1. Make the barrel longer (or appear longer) than 22 to 24″ on a sporting rifle. This rifle appears to suffer from a very long brake on the end of a 24″ (or longer) barrel.
      2. Make the forearm too short (or thin, esp. with a heavier barrel),
      3. Make the “cylinder” are on a barrel longer than the length of the front ring. The cylinder area on a sporting barrel is the part of the barrel just forward of the front ring, and it is typically 1.1 to 1.220″ in diameter. Now, if you want to see rifles that look “weird” according to these modern rubrics, then look no further than some custom Mausers (made by Mauser) in the interwar years (1925 to 1939). You can find pictures of some of these custom rifles in books on custom rifles and riflemakers. Some of the heavier Mauser sporting rifles for African game would have a cylinder upwards of 3″ long, which looks really goofy, and then they’d have a 26″+ barrel. Taken together, from a modern perspective, these rifles are aesthetic disasters.

      Today’s perspective on what makes a bolt action sporting rifle “look correct” to Americans owes much to custom riflemakers such as Jerry Fisher and other members of the ACGG. Mr. Fisher’s rifles have a slim, elegant line to them, with shorter (22″) barrels, nicely shaped foreends and buttstocks that have very clean, elegant line flow to them.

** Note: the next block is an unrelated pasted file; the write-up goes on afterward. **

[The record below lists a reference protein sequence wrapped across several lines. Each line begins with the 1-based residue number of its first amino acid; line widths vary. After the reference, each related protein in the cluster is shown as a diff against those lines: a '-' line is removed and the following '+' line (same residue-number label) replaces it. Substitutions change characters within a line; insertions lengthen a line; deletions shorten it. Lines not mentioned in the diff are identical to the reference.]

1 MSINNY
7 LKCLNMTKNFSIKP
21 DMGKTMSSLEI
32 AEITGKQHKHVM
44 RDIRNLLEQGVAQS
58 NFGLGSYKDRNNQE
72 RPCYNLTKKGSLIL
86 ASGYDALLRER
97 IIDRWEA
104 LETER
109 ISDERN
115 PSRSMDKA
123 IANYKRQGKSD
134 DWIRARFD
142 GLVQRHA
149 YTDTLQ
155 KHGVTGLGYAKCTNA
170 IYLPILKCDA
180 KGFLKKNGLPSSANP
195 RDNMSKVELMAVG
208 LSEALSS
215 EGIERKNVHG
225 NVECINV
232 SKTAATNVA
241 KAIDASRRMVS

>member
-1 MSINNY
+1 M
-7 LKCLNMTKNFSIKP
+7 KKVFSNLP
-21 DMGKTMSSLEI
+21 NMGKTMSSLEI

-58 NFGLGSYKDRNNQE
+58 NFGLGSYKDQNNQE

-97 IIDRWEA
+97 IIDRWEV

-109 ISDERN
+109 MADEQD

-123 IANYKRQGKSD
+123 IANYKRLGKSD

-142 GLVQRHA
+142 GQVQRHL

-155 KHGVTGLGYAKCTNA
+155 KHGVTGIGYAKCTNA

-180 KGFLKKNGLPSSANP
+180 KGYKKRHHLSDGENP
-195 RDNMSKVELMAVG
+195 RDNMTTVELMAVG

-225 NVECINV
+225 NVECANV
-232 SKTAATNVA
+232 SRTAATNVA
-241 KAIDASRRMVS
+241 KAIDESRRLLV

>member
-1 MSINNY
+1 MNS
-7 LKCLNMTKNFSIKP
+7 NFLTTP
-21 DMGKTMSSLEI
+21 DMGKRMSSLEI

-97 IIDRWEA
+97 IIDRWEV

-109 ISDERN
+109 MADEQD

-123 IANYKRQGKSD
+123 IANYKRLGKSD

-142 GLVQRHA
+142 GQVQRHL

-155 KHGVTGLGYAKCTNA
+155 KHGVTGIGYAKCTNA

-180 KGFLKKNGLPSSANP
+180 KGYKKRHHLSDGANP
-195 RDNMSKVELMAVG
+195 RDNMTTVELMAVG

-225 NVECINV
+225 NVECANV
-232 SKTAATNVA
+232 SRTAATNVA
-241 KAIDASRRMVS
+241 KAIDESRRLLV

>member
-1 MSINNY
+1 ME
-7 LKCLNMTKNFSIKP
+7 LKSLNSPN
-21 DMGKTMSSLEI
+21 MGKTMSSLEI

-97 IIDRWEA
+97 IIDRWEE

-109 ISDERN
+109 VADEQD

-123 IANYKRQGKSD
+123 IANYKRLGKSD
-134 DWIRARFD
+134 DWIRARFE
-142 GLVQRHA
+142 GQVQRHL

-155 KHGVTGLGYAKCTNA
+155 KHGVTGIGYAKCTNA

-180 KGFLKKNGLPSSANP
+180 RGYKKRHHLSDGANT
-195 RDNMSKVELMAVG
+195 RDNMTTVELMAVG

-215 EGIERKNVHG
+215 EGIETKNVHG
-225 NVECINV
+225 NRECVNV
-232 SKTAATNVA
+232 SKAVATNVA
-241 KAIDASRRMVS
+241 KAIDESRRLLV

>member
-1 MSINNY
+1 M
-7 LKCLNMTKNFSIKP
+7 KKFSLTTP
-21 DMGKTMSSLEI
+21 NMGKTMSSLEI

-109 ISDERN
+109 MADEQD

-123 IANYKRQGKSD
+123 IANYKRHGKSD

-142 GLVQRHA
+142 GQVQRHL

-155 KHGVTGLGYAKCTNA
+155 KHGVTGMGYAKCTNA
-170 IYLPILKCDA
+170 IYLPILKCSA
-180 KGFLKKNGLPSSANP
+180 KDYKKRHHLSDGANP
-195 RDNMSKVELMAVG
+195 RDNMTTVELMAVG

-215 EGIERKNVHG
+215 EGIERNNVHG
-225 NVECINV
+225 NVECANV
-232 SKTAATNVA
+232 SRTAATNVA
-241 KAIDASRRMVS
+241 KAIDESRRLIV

European bolt guns will have different lines and features. eg, Americans have little use, in general, for Schabel foreend tips – that’s a Germanic thing, as is the deep-relief engraving that they use on their metalwork. One practical feature on European rifles will be the “hogback” buttstock, which looks positively demented to most Americans, but which is nothing more or less than the Monte Carlo idea, done perhaps a bit more elegantly. The idea is to keep your head supported to the sight line for a scope, and drop the butt of the stock, allowing the recoil to force the rifle to rotate upwards around your shoulder, putting some of the recoil energy into making a 9+ pound rifle rise into the air, rather than just shoving all that recoil back into your shoulder. But overall, today’s European-made rifles will display a similar recognition of proportions that “look right” at a glance.

      • I really like the look of the humpback stocks on the European rifles. Like the CZ 550 magnum lines.
        And the Schnabel for Ends? Beautiful touches.
        Mannlicher stocks? Even better to show that beautiful harmony between a great bluing job and fine wood.